Knights capitalize in third to steal victory

Oswego State freshman Mitch Herlihey streaks along the boards during Tuesday night's 2-1 loss to SUNY Geneseo at the Marano Campus Center Arena (Seamus Lyman | The Oswegonian).
Oswego State freshman Mitch Herlihey streaks along the boards during Tuesday night’s 2-1 loss to SUNY Geneseo at the Marano Campus Center Arena (Seamus Lyman | The Oswegonian).

SUNY Geneseo served No. 5 Oswego State its first loss of the 2014-2015 season on its home ice Tuesday night, 2-1.

After 41 minutes of scoreless play, the Knights broke through during a five-minute power play opportunity to get the scoring started. They scored once more to put the game away and move ahead of the Lakers into second place in the SUNYAC standings by a single point.

Oswego State played three games in five days without a victory and although Tuesday night was its first loss head coach Ed Gosek was still pleased with his team’s performance.

“I thought it was our best one of the three,” Gosek said. “We competed hard, our unforced turnovers were minimized and I just think their goalie played extremely well. We outshot them two to one, and it was like ours were shots from outside. There were some Grade A chances from in tight there.”

The Lakers put senior goaltender Nick Horrigan to the test right from the start of the opening period of play. The home side managed 15 shots in the first 20 minutes, and Horrigan stopped each and every one. The senior finished the night with 29 saves out of 30 shots faced.

While Oswego State held a major advantage in shots, 15 to 3, the Knights were the quicker and stronger side in the period. The Lakers held the zone for much of the frame, but when SUNY Geneseo broke out sophomore Matt Zawadzki and the Laker defense felt the pressure. The top line combination of sophomore Stephen Collins and senior Tyler Brickler nearly connected on several occasions.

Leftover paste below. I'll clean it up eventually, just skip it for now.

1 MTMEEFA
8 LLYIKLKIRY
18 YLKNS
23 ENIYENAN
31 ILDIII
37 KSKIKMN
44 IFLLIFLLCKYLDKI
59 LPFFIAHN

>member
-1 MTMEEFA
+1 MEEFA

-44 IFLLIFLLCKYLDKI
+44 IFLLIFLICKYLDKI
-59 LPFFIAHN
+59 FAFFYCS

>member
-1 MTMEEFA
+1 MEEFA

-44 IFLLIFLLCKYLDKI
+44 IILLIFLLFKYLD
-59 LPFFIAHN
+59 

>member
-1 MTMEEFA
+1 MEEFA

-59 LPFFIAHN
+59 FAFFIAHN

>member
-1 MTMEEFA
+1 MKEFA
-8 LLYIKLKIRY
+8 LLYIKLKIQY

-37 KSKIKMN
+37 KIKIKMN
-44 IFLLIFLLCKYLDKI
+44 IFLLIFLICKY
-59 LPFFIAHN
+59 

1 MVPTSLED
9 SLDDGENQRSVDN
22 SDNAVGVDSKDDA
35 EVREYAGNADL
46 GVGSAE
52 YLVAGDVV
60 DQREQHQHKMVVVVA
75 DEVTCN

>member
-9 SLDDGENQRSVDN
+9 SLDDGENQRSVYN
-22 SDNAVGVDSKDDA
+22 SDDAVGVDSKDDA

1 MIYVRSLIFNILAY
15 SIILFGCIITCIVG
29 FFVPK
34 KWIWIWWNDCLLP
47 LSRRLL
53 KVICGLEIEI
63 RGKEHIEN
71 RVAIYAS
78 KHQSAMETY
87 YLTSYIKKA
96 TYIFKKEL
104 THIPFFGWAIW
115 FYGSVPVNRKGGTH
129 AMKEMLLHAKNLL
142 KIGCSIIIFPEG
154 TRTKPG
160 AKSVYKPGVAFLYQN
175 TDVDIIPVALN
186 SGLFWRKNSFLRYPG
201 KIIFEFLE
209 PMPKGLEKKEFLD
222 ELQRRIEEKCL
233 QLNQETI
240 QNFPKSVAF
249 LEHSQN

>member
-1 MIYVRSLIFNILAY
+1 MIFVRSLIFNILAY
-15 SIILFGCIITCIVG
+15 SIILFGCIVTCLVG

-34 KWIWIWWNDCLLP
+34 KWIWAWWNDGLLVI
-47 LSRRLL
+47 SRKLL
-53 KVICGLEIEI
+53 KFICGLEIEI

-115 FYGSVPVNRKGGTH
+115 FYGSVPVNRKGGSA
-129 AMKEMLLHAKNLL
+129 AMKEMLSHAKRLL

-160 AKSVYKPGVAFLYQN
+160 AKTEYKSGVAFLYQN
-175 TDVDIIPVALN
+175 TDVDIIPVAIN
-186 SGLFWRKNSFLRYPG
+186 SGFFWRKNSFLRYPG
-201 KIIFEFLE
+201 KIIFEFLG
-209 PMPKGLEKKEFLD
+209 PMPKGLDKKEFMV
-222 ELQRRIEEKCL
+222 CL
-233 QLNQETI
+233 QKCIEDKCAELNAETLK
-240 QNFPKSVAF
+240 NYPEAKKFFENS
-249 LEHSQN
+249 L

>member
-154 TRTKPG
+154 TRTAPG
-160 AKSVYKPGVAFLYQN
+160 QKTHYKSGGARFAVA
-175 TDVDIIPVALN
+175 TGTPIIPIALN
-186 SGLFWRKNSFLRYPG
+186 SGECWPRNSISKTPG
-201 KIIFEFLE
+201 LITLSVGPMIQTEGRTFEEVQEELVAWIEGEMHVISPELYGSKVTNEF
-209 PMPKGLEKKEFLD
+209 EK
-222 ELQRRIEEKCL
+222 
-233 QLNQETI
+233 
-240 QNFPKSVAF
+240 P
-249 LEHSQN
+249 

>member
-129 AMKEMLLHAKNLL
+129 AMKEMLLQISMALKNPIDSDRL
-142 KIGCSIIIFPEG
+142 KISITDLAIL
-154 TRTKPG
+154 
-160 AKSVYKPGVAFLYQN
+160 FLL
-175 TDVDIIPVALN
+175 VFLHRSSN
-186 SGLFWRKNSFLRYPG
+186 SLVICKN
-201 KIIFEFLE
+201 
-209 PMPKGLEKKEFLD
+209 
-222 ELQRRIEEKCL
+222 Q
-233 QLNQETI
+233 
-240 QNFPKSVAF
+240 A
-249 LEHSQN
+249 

Tuesday night was Zawadzki’s second straight start after being benched on opening night at Buffalo State. He struggled against Utica College on Saturday, but Gosek thought his sophomore goaltender responded well.

“I thought he tracked the puck well and made a big glove save in the first period when we turned it over,” Gosek said. “We only gave them three shots in the first period, one was a good one and I thought he played well. That’s a positve and we need to get him going. We need to get him up to speed and keep him going in that mode.”

Oswego State’s power play, third-best in Div. III, was given two opportunities in the first period with David Ripple and Jack Ceglarski sent to the box for hooking and too many men on the ice offenses, respectively. It was able to get off six shots between the two chances, but neither power play unit was able to connect on a pass in front as the Lakers were held goalless in the first.

The Knights held the puck in their offensive zone for much of the opening minutes of the second period, including during their first power play opportunity of the evening. But, the Laker penalty kill was up to the task.

Following being shorthanded, sophomore Shawn Hulshof was able to get a shot off from the left circle, yet, like most of the Lakers chances in the first two periods, he was unable to settle it for a clean look.

Soon after, the Knights were back on the power play as sophomore Kenny Neil headed to the bin for board. Oswego State was able to keep the visitors out of the offensive zone for a good portion of the two minutes, even managing a shorthanded breakaway by junior Brandon Adams.

Right before the 10-minute mark of the frame, it appeared as though SUNY Geneseo was going to break through, but Laker senior captain Bobby Gertsakis was able to tangle up the lone Knights’ stick as he looked at a wide-open right side of Zawadzki’s net.

With 1:22 left in the frame, Oswego State lost sophomore Andrew Barton for the remainder of the game as he was assessed a five-minute major penalty for roughing and then a game misconduct along with it, causing his ejection from the game. Gosek had his thoughts on the events, but did not see it the way the official did.